There is no ignoring the fact that establishing a supply base with strong ethical standards can be costly. However, it is certainly worth the investment. As government regulations become more stringent, and as public awareness of the need for sustainability increases, Corporate Social Responsibility (CSR) is fast becoming an essential part of any long-term business plan.
Historically, many of the world’s global supply chain practices have been unsustainable, and companies found suppliers with dubious labour, health and safety, and even environmental standards, often suffers irreparable damages to reputation. Public trust, once lost, may never be regained. It is not so much a question of whether your company can afford to invest in a responsible supply chain. It is increasingly becoming a question of whether you can afford not to.
One of the biggest costs associated with establishing an ethical supply chain is time. It is easy to source the lowest price and bottom line, but it takes much longer to ensure ethical practices at every stage of your supply chain. This process will be particularly difficult for larger companies, who might sometimes have thousands of suppliers around the world, many of which with very limited transparency on their processes and practices.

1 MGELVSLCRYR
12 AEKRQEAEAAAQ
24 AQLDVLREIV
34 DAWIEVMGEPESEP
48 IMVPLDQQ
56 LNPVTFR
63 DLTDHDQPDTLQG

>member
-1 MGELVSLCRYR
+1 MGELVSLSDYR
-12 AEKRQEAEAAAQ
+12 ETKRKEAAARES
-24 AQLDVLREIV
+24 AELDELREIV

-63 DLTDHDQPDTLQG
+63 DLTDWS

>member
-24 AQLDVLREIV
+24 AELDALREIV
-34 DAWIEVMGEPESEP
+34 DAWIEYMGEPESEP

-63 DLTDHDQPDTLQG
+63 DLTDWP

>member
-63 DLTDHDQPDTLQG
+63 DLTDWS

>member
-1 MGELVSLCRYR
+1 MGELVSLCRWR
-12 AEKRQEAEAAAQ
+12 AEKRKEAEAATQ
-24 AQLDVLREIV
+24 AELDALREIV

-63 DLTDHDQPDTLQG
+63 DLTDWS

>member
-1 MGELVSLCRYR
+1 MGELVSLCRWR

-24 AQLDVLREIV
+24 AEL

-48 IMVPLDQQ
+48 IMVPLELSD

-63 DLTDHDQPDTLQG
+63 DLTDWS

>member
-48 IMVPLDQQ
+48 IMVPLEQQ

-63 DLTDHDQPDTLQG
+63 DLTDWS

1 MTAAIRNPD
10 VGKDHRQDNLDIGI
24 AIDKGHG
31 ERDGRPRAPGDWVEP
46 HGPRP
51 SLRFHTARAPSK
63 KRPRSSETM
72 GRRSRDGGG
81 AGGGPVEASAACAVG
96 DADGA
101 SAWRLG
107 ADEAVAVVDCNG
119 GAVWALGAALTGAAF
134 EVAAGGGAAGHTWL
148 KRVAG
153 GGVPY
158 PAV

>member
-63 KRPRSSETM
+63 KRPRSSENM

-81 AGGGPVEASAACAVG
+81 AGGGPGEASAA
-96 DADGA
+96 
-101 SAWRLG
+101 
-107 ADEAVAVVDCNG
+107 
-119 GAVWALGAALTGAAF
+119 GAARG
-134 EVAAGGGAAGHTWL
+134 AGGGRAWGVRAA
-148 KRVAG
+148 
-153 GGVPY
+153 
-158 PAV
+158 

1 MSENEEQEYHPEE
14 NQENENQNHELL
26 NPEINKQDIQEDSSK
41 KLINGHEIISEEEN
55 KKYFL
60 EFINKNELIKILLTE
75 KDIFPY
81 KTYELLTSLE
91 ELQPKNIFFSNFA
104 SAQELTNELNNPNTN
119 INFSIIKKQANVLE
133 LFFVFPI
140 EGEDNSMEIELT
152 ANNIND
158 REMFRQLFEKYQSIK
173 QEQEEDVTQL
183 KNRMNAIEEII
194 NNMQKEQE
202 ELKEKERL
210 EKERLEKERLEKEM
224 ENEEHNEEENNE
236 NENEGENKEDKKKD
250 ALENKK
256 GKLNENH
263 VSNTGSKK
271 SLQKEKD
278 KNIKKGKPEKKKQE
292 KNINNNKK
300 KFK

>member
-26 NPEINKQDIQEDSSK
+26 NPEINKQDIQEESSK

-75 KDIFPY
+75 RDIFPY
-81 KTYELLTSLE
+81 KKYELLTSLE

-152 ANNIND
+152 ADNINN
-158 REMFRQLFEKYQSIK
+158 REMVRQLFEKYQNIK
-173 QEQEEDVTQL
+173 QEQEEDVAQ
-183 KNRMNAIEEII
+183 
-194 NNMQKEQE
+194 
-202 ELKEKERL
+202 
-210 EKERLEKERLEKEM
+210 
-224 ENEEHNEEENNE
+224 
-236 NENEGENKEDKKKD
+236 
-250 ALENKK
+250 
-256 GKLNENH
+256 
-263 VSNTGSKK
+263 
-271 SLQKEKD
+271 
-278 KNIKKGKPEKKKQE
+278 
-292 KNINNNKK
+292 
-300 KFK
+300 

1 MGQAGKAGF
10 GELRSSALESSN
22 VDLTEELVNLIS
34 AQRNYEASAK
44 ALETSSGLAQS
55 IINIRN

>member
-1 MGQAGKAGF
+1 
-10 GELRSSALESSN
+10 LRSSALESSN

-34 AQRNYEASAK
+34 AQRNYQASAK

The problem is, there is no shortcut. It might seem like enough to simply ensure that all of your suppliers have codes of conduct that are adhered to, but are these standards clear and transparent enough to be trusted?
What are the Benefits of a Responsible Supply Chain?
Establishing a trusted partnership with responsible suppliers can provide both reputational and cost savings.
UK handmade cosmetics firm Lush have strong and transparent CSR policies. They take a “creative buying” approach to their supply chain. Lush seem to go out of their way to source the safest and most suitable products in accordance of their ethics. This undoubtedly requires a considerable investment of time and money on their part.
Despite, or rather, because of this, Lush has more than 800 stores worldwide, with factories in over 40 countries. In 2010-2011, they reported sales of £321m. It seems that the trust generated by an ethical supply chain can be quite easily transformed into sales.
Working with responsible suppliers can also help companies to save money over time. For example, a 2010 carbon management and energy assessment programme by PepsiCo discovered a potential $60m in energy-saving opportunities.
Companies that take shortcuts with their supply chain might make initial savings, but they might also ultimately pay a much bigger price in terms of damages to their reputation and integrity.
On the other hand, whilst an ethical supply chain might appear to present prohibitive short-term costs, the long-term benefits more than justify any investment.